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NHS Confederation - Healthcare 'groups' can work better than formal mergers

Targeted alliances, time-limited partnerships and collaborative working can produce better joint working outcomes than formal organisational mergers, according to a new NHS Confederation report published yesterday.

With the combination of current system pressures possibly heralding a wave of organisations joining forces, Healthcare groups: an alternative to merger-mania? says that historically, the health service has a 'poor track record' of mergers successfully delivering their stated objectives.

It asks if the NHS would gain from more providers establishing 'healthcare groups' - formally agreeing to work jointly on an area of shared interest - rather than risking the pitfalls that can accompany formal mergers, which can include reduced staff morale and falls in productivity.

Joint working possibilities

Produced by the NHS Confederation's Hospitals Forum in collaboration with independent health consultancy Finnamore, and based on evidence from past and current partnerships in the health service, the briefing offers up a spectrum of joint working possibilities.

These range from 'mutual collaboration' in which two or more providers pool resources for a particular function or service, through to a 'federated model', involving partners delegating aspects of their management or leadership to a group organisation which they co-own.

The paper includes a unique model of collaboration options which Finnamore has produced from its own experience working with health providers. The matrix sets out the 'trade off' required for various models of joint working, plotting the potential organisational upheaval against the likely benefits of collaboration.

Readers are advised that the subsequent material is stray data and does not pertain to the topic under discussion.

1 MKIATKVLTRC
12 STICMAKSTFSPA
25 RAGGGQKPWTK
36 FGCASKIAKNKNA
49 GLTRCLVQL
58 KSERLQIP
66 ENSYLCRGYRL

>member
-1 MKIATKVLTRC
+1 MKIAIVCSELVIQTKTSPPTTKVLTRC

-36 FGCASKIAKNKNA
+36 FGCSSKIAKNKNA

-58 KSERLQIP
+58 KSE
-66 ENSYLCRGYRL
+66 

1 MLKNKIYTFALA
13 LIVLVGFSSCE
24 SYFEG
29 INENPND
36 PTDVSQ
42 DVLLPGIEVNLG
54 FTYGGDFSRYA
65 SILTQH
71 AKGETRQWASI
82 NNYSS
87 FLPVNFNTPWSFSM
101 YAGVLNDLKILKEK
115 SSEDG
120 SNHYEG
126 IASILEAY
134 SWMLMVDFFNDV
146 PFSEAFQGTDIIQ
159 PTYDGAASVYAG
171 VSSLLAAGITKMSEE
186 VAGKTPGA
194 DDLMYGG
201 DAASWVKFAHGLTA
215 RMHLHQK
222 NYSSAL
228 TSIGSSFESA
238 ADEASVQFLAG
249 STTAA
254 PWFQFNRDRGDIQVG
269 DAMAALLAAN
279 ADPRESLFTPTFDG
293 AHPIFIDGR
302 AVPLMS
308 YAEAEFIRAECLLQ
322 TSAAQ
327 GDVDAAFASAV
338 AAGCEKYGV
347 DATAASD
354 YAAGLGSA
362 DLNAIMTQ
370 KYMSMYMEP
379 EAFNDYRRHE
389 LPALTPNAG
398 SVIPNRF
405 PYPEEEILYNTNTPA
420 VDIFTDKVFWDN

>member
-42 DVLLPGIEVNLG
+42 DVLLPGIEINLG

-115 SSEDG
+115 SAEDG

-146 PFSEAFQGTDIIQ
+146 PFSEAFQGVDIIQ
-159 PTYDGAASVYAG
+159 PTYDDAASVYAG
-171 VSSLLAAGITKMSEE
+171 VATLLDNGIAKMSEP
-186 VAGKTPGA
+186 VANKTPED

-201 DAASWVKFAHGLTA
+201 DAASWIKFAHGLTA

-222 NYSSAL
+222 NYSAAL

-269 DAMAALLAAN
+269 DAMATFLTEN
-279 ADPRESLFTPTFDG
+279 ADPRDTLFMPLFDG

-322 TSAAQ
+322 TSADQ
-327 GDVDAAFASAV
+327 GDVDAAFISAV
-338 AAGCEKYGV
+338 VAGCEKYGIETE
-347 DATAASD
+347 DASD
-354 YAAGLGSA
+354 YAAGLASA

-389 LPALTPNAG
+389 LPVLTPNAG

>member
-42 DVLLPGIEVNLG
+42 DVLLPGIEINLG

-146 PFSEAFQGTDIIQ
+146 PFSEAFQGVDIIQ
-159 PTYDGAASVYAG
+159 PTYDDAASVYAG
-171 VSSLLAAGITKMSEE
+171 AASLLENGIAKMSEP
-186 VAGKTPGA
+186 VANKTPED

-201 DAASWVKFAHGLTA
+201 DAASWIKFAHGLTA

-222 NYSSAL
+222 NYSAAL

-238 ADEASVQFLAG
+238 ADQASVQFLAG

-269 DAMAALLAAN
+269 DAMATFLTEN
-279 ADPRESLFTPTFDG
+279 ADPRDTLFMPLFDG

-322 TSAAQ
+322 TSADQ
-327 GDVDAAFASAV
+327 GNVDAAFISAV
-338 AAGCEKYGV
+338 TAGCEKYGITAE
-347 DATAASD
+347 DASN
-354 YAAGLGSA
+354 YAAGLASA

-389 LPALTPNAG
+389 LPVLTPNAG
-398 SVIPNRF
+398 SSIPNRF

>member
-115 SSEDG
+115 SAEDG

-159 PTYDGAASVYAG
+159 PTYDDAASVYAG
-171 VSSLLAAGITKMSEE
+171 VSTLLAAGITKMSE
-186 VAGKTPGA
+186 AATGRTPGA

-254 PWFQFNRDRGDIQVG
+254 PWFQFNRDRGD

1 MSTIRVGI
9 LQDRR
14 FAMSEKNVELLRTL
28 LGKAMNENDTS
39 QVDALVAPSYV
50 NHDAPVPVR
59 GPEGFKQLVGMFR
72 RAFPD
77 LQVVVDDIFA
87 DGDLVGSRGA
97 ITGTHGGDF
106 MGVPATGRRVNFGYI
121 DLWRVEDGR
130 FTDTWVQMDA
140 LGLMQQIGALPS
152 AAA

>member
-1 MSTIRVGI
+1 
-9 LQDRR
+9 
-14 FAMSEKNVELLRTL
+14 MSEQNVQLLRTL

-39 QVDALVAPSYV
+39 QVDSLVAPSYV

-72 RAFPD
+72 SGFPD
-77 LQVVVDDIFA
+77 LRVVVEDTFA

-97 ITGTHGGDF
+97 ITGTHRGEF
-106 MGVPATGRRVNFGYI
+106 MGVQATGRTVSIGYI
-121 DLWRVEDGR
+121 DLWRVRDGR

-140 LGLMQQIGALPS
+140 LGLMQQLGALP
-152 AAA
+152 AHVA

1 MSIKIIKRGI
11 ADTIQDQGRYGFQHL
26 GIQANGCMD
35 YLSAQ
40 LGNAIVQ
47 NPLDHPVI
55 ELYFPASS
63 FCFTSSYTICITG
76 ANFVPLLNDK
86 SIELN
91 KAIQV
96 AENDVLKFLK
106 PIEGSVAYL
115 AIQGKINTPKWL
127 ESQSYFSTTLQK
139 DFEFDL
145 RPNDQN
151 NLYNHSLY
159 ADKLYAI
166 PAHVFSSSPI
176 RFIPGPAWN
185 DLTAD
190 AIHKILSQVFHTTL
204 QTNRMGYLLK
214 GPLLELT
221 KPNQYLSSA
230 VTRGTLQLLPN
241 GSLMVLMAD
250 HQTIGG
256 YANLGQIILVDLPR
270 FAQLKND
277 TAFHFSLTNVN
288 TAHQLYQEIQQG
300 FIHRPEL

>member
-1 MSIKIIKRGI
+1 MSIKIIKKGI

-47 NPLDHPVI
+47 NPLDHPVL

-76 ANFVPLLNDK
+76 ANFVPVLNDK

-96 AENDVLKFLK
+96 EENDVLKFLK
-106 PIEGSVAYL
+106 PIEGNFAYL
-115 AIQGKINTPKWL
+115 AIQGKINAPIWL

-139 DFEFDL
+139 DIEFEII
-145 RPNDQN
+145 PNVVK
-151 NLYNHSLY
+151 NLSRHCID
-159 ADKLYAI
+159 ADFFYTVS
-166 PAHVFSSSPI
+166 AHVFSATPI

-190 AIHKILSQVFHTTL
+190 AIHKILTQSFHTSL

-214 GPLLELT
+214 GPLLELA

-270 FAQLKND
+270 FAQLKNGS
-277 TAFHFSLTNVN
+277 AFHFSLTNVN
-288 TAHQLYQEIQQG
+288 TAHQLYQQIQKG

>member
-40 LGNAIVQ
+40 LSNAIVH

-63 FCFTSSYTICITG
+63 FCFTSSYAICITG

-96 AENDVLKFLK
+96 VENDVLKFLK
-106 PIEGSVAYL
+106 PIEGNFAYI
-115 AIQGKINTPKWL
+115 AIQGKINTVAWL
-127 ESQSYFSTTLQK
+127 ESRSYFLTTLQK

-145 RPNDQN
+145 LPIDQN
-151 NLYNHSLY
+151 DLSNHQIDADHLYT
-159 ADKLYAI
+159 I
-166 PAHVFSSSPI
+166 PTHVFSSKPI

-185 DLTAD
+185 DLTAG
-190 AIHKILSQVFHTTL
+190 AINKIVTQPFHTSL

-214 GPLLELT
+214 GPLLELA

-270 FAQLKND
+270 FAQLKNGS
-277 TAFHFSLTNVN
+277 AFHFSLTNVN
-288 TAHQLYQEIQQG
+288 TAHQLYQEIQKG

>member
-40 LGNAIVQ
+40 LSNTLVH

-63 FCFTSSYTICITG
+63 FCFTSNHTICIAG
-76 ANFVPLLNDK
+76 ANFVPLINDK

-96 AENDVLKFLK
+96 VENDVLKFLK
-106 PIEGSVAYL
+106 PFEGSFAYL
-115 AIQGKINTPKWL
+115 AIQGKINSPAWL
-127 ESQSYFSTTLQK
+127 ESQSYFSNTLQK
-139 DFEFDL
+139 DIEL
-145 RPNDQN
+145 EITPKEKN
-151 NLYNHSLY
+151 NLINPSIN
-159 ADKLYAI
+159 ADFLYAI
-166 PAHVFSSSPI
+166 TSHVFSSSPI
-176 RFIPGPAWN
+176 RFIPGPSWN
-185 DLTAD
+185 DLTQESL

Buffet of options

NHS Confederation chief executive Mike Farrar said: “The approaches in this briefing will of course need tailoring to local health economies, but the point of this paper is to remind people that joint working involves a buffet of options, not a fixed menu."

"There are lots of factors to consider when looking at organisational mergers in the NHS, not least the continual crusade to reduce our spend on 'back office' functions so that more from every pound can go on direct patient care.

“It is absolutely right that we continue to look at all the options on the table, but we must also recognise that wholesale mergers of provider organisations are not the only way to deliver economies of scale, increase joined-up working, and ensure a shared commitment from multiple organisations."

Strengthen connections to local people

Mr Farrar added that: "The new options for governing through healthcare groups set out in this paper can strengthen rather than reduce the connections to local people, and help maintain safe local services. They could also mean less upheaval for staff and for patients, many of whom worry that they will lose a valued service or even their job.”

Find out more

Download the briefing.

Find out more about the Hospitals Forum and how it supports members


Georgie Agass

Francesca Reville


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